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Your summary seems quite reasonable, Jorge, and may be correct (there are
some border conditions that can screw up most generalizations about
the termonators, but I can't think of any right off hand that affect what
you said.  The best bet when you aren't sure is to include the
terminator.  It is never wrong to include a termoinator, sometimes is
helpful to a reader less skilled in the grammar, and sometimes also
is necessary.  The basic "rule" covering all terminators is that, if
you omit the terminator, does the next word appear like a plausible
continuation under ANY grammatical interpretation as yet unterminated or
unexcluded.  This is only agrammatical, and not a semantic constraint -
oftentimes the word slopped in makes for perfect nonsense and the normal
human Lojbanist will really want to stick in the terminator that was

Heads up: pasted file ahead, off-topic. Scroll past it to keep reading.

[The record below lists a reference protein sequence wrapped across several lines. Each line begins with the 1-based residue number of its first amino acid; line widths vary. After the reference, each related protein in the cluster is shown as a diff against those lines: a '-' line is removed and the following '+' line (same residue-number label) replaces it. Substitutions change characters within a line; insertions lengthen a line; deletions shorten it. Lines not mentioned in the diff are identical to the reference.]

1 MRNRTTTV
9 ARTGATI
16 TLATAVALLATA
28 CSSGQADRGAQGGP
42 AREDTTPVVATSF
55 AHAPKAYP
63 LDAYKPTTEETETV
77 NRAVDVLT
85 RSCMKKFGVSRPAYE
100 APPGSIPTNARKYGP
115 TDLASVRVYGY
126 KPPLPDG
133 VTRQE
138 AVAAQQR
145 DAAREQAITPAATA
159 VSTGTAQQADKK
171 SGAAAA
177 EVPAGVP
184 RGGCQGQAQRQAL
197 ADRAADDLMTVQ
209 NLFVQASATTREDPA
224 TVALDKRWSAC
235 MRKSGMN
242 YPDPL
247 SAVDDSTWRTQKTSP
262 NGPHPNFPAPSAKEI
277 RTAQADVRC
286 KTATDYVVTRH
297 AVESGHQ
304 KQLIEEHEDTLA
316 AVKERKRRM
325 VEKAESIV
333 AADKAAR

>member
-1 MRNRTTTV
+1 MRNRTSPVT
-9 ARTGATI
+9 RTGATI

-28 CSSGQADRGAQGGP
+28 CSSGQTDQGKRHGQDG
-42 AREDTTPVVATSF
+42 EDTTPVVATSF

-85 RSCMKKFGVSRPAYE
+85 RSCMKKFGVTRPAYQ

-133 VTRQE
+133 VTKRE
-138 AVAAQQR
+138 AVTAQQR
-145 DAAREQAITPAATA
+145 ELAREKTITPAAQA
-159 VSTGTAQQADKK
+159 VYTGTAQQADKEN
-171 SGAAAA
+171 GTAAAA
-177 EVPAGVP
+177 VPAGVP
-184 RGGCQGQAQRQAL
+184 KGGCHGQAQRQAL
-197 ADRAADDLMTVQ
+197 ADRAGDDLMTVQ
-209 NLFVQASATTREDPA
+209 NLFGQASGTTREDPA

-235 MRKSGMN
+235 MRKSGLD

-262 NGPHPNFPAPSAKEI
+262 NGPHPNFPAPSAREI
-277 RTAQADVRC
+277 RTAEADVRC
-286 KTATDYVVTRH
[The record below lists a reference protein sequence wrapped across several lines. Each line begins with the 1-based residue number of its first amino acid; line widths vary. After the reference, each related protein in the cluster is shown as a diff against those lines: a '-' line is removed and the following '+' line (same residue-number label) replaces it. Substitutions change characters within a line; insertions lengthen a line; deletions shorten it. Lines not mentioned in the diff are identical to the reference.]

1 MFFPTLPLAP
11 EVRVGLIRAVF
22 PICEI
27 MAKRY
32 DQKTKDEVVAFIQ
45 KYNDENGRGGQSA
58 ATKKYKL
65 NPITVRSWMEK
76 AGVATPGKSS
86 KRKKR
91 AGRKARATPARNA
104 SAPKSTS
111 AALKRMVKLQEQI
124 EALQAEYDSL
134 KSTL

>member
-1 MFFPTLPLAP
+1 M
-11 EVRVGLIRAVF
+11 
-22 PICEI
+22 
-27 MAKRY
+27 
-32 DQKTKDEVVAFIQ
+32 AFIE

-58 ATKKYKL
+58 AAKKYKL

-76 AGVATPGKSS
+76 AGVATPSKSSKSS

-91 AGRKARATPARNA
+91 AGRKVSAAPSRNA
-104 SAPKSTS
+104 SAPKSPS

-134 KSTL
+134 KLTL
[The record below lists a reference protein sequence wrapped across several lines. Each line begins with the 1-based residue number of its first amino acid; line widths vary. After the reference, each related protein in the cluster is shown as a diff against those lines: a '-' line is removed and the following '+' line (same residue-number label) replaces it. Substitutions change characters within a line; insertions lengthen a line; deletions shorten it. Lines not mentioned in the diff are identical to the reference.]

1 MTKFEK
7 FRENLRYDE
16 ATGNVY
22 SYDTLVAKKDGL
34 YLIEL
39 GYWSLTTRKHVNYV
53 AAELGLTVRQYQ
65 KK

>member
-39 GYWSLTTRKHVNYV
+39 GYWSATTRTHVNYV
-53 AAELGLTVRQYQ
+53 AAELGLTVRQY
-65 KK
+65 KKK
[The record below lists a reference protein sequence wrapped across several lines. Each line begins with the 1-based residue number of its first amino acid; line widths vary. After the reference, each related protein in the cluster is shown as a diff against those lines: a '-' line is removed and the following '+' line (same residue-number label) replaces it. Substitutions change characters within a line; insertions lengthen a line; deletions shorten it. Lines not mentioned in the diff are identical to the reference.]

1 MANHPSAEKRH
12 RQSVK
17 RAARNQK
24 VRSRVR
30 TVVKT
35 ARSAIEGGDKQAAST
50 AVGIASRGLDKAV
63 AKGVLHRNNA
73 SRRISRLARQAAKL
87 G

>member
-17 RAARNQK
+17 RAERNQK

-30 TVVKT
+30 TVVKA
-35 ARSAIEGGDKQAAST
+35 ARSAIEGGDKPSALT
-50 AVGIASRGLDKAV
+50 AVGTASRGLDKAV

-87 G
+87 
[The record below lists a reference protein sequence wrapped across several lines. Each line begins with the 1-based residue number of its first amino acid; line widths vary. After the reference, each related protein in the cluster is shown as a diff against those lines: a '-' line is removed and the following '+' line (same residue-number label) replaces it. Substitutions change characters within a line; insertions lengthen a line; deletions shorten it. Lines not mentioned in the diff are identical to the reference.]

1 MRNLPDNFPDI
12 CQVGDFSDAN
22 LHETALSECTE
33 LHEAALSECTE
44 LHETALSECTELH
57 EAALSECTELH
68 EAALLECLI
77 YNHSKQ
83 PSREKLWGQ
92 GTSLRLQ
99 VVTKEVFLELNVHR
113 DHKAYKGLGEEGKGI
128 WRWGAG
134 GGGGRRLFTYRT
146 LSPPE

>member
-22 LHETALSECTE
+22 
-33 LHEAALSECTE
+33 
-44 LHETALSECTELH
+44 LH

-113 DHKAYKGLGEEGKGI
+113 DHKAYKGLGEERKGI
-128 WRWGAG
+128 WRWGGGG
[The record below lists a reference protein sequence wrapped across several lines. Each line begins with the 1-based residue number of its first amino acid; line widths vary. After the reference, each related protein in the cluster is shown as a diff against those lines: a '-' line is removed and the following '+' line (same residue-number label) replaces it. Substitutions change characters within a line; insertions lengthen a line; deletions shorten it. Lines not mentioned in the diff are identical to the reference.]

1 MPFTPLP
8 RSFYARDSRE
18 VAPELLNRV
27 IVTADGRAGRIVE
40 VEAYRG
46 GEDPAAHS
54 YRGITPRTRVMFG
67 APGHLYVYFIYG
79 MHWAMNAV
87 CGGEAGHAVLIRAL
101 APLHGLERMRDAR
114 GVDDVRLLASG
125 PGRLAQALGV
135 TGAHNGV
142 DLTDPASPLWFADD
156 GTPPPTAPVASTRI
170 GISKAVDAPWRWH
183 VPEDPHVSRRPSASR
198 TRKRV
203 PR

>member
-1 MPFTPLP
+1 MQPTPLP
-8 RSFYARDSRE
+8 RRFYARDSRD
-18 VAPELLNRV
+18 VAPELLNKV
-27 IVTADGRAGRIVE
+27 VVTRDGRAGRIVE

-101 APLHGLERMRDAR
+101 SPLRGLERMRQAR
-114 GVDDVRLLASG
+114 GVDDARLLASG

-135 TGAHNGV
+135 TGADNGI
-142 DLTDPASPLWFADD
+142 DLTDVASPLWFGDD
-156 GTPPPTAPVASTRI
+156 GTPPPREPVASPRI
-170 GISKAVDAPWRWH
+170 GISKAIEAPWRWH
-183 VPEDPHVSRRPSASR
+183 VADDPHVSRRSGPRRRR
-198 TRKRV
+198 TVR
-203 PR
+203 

mistakenly omitted if only to make some sense out of it  (on the other hand,
some Lojbanists like me, seem to be willing/able to find more sense in such
nonsense, and hence be less tolerant of mistakenly omitted terminators).

Note also that since the grammar is LALR1, you cannot look further ahead
and see that later grammar makes it clear which was intended.  The best
example of this is the non-logical connectives, which almost always require
the previous sumti to be terminated with ku.  After "le broda", JOI means
that you are logically connecting onto
"broda" and not "le broda", and this remains true even if the second token
following is another "le", making that interpretation impossible.  If the
grammar was LALR2 with error correction, the KU after "le broda" would
be unnecessary if a "le" follows, but that isn;t how we designed the grammar.